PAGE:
```load west0479 A = west0479; [Q,R,P] = qr(A);```

Verify that `A*P = Q*R` for the permutation matrix `P`, within machine precision.

`norm(A*P-Q*R,"fro")`
```ans = 3.3521e-10 ```

Now specify the `"vector"` option to return `p` as a permutation vector.

`[Q,R,p] = qr(A,"vector");`

Verify that `A(:,p) = Q*R` for the permutation vector `p`, within machine precision.

`norm(A(:,p) - Q*R,"fro")`
```ans = 3.3521e-10 ```

Verify that the use of a permutation matrix or permutation vector in the decomposition results in an `R` factor with fewer nonzeros for sparse inputs compared to a nonpermuted decomposition.

```[Q1,R1] = qr(A); spy(R1)```

`spy(R)`

The results show that the permuted decomposition produces an `R` factor with substantially fewer nonzeros.

Use the economy-size QR decomposition of a coefficient matrix to solve the linear system $\mathrm{Ax}=\mathit{b}$.

Create a 10-by-5 coefficient matrix by using the first five columns of `magic(10)`. For the right-hand side of the linear equation $\mathrm{Ax}=\mathit{b}$, use the row sums of the matrix. With this setup, the solution to the equation $\mathit{x}$ should be a vector of ones.

```A = magic(10); A = A(:,1:5)```
```A = 10×5 92 99 1 8 15 98 80 7 14 16 4 81 88 20 22 85 87 19 21 3 86 93 25 2 9 17 24 76 83 90 23 5 82 89 91 79 6 13 95 97 10 12 94 96 78 11 18 100 77 84 ```
`b = sum(A,2)`
```b = 10×1 215 215 215 215 215 290 290 290 290 290 ```

Compute the economy-size QR decomposition of `A`. Then solve the linear system $\mathrm{QRx}=\mathit{b}$ with `x(p,:) = R\(Q\b)`. Because `Q` is orthogonal, this equation is the same as `x(p,:) = R\(Q'*b)`.

`[Q,R,p] = qr(A,"econ","vector")`
```Q = 10×5 -0.0050 -0.4775 -0.0504 0.5193 0.0399 -0.0349 -0.5001 -0.0990 -0.1954 -0.2006 -0.4384 0.1059 -0.4660 0.4464 0.0628 -0.0947 -0.4151 -0.2923 -0.2542 0.5274 -0.1246 -0.4117 -0.2812 -0.1326 -0.4130 -0.3787 0.0209 0.2702 0.4697 0.0390 -0.4085 -0.0017 0.2217 -0.2450 -0.2015 -0.0648 -0.3925 0.6939 0.0669 0.1225 -0.4683 0.0833 0.0283 -0.3038 0.5265 -0.4982 0.0867 0.0394 -0.1822 -0.4138 ```
```R = 5×5 -200.7112 -55.5026 -167.6040 -84.7237 -168.7997 0 -192.1053 -40.3557 -152.4040 -39.2814 0 0 101.3180 -89.4254 96.0172 0 0 0 41.0248 -14.9083 0 0 0 0 24.6386 ```
```p = 1×5 3 1 5 2 4 ```
`x(p,:) = R\(Q\b)`
```x = 5×1 1.0000 1.0000 1.0000 1.0000 1.0000 ```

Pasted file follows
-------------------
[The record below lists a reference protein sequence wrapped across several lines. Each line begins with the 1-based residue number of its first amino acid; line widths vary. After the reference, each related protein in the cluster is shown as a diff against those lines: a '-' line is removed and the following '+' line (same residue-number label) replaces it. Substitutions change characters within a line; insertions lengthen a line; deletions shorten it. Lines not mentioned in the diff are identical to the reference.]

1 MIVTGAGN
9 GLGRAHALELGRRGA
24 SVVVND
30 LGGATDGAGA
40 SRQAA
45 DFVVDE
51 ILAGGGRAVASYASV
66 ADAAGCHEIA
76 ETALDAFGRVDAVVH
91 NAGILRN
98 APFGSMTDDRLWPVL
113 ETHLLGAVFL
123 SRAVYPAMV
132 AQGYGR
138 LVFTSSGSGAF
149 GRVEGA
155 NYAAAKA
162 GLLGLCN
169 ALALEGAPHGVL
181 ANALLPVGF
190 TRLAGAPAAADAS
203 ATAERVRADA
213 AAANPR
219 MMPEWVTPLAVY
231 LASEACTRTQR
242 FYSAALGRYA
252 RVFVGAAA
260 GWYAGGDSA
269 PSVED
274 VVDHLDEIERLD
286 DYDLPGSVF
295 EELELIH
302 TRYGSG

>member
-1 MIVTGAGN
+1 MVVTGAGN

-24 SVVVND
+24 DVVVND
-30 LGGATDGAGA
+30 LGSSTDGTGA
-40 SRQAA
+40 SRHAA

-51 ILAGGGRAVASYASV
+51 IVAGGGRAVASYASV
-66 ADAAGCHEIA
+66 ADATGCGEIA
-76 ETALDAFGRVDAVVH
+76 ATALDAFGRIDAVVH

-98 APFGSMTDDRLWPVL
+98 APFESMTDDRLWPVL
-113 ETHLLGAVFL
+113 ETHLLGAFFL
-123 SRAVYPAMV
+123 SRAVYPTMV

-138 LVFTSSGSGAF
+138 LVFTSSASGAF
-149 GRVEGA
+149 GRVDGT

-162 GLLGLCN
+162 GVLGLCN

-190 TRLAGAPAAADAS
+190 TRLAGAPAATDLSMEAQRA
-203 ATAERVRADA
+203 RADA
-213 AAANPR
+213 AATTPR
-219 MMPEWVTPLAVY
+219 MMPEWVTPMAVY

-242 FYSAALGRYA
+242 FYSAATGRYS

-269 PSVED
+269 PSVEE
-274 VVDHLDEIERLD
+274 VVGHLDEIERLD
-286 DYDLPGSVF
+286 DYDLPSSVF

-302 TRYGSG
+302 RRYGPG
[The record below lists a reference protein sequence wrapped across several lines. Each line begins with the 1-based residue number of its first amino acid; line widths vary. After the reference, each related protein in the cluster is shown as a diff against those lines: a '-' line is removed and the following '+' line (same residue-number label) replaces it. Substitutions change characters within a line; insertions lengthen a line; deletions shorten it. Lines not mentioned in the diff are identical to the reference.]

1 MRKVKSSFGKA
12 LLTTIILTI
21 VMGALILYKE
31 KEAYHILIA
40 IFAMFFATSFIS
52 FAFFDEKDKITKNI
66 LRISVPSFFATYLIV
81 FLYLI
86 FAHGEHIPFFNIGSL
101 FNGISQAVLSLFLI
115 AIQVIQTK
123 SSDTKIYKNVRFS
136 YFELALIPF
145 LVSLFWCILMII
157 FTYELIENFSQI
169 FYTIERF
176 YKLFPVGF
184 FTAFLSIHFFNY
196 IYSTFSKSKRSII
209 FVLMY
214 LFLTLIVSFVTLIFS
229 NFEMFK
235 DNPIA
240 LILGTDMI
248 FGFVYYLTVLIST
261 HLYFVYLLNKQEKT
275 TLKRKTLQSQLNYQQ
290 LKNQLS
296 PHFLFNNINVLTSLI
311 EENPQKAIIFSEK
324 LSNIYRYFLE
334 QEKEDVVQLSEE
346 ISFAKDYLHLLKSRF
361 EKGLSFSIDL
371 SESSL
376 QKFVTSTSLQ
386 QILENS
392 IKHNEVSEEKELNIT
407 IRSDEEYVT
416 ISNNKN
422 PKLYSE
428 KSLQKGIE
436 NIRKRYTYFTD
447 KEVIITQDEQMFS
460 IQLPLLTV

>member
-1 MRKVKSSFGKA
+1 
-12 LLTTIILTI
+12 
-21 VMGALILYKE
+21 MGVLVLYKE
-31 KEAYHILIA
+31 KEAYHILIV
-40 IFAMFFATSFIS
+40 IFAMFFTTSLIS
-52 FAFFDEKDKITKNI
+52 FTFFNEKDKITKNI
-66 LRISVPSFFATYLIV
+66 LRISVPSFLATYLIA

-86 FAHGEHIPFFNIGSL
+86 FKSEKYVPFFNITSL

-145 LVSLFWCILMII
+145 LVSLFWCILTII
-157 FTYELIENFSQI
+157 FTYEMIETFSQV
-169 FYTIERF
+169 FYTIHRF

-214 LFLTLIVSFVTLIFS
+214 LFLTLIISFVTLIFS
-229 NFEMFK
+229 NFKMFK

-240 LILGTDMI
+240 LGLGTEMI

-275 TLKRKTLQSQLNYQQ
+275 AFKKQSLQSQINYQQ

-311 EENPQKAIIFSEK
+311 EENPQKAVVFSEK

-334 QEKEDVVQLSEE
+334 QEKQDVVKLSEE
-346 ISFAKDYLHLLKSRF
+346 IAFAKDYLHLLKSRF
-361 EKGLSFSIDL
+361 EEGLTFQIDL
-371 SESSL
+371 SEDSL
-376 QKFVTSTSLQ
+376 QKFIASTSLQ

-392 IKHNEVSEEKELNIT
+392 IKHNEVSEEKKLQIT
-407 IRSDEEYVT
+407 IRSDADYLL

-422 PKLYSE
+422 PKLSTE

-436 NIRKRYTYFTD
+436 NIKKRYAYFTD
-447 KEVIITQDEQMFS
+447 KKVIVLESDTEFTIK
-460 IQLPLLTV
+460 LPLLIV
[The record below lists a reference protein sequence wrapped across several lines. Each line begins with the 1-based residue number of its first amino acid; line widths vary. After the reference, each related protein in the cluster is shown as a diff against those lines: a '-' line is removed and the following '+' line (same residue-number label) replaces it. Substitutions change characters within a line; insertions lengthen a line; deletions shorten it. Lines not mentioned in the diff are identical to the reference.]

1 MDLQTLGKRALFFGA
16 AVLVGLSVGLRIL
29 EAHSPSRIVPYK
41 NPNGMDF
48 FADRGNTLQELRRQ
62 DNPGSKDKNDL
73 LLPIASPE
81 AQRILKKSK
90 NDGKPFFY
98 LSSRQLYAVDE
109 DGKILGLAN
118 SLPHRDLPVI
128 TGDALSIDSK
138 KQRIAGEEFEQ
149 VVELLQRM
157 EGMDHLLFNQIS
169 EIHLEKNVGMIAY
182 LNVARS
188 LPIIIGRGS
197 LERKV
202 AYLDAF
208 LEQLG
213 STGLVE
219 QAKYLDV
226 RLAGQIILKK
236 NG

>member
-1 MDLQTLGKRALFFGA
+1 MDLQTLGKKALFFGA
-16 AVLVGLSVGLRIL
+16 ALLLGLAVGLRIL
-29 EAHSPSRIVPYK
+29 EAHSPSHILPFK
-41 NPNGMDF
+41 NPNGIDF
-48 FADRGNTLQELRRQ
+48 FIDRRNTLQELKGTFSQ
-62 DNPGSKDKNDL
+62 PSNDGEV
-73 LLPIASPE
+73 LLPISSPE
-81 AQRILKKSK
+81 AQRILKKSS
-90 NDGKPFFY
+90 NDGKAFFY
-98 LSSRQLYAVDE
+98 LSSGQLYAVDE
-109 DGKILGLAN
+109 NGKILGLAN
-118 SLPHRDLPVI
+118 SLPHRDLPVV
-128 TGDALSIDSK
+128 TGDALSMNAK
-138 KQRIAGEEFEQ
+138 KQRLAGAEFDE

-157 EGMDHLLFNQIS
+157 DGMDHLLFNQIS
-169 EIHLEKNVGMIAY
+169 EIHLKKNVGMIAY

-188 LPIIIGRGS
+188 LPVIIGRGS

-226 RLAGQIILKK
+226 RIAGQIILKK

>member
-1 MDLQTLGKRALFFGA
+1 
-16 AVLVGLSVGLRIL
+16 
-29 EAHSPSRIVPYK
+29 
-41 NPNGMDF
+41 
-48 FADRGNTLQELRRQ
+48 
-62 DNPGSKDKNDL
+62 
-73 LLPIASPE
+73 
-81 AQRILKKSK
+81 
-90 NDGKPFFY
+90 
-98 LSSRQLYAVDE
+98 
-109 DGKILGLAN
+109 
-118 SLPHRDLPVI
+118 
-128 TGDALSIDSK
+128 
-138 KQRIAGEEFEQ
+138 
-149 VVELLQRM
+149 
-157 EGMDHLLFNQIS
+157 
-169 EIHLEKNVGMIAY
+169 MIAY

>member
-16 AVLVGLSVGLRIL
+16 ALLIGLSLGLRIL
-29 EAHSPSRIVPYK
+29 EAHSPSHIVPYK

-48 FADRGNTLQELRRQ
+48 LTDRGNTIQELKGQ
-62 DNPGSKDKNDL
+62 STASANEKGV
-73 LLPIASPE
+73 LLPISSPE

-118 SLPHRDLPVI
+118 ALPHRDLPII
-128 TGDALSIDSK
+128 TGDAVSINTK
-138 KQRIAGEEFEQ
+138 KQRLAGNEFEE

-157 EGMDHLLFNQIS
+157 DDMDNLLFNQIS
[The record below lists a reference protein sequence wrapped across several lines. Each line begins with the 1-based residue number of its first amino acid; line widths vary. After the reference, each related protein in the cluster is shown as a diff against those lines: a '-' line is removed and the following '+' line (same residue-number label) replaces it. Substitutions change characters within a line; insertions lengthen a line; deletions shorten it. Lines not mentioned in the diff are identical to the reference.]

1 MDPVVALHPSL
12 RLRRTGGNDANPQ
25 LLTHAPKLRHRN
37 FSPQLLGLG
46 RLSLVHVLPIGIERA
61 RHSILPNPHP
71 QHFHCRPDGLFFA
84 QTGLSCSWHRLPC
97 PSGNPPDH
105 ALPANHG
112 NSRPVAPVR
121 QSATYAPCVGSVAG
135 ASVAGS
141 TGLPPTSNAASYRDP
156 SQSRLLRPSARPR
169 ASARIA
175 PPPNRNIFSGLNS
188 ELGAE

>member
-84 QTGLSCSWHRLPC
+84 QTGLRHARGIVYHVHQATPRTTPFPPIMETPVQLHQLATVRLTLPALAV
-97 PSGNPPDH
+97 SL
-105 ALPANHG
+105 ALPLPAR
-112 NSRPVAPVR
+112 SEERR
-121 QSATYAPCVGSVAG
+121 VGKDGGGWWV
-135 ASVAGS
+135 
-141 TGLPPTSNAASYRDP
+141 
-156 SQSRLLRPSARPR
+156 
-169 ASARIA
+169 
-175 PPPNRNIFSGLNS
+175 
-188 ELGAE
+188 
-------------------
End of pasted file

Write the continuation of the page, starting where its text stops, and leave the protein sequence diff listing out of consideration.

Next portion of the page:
Make a semilog plot of the diagonal of `R` to confirm that the permuted decomposition produces an R factor with `abs(diag(R))` decreasing. Plot the singular values of `A` in the same plot for comparison. In practice, the diagonal values of `R` behave in a similar way to the singular values of `A`. Therefore, you can use the diagonal values of `R` as a measure for how close to singular the matrix `A` is.

```semilogy(abs(diag(R)),"-o") hold on semilogy(svd(A),"r-o") legend("Diagonal of R","Singular Values of A")```

Solve a sparse linear system and use the results to see how much of vector `b` lies in the column space of `S`.

Create a random 500-by-20 sparse matrix with 10% density and a vector of ones. Use `qr` to factorize the matrix into the factors `R` and `C = Q'*b`.

```S = sprand(500,20,0.1); b = ones(500,1); [C,R] = qr(S,b,"econ");```

Use the results to solve $\mathrm{Sx}=\mathit{b}$ with `x = R\C`.

`x = R\C;`

Consider the identity${‖\mathit{b}‖}^{2}={‖\mathrm{Sx}-\mathit{b}‖}^{2}+{‖\mathit{C}‖}^{2}$.

Dividing through by the norm of `b`, you get a new identity that shows how much of `b` lies in the column space of `S`:

$\frac{{‖\mathrm{Sx}-\mathit{b}‖}^{2}}{{‖\mathit{b}‖}^{2}}+\frac{{‖\mathit{C}‖}^{2}}{{‖\mathit{b}‖}^{2}}=1$.

The first term tells how much of `b` does not lie in the column space of `S`, while the second term tells how much of `b` does lie in the column space of `S`.

`t1 = norm(S*x-b)^2/norm(b)^2`
```t1 = 0.4000 ```
`t2 = norm(C)^2/norm(b)^2`
```t2 = 0.6000 ```

Use `qr` to solve the matrix equation $\mathrm{Sx}=\mathit{B}$ with a rectangular sparse coefficient matrix $\mathit{S}$.

Load the `west0479` sparse matrix and use the first 200 columns as the rectangular coefficient matrix in a linear system. For the right-hand side of the equation, use the row sums of $\mathit{S}$. With this setup, the solution to $\mathrm{Sx}=\mathit{B}$ is a vector of ones.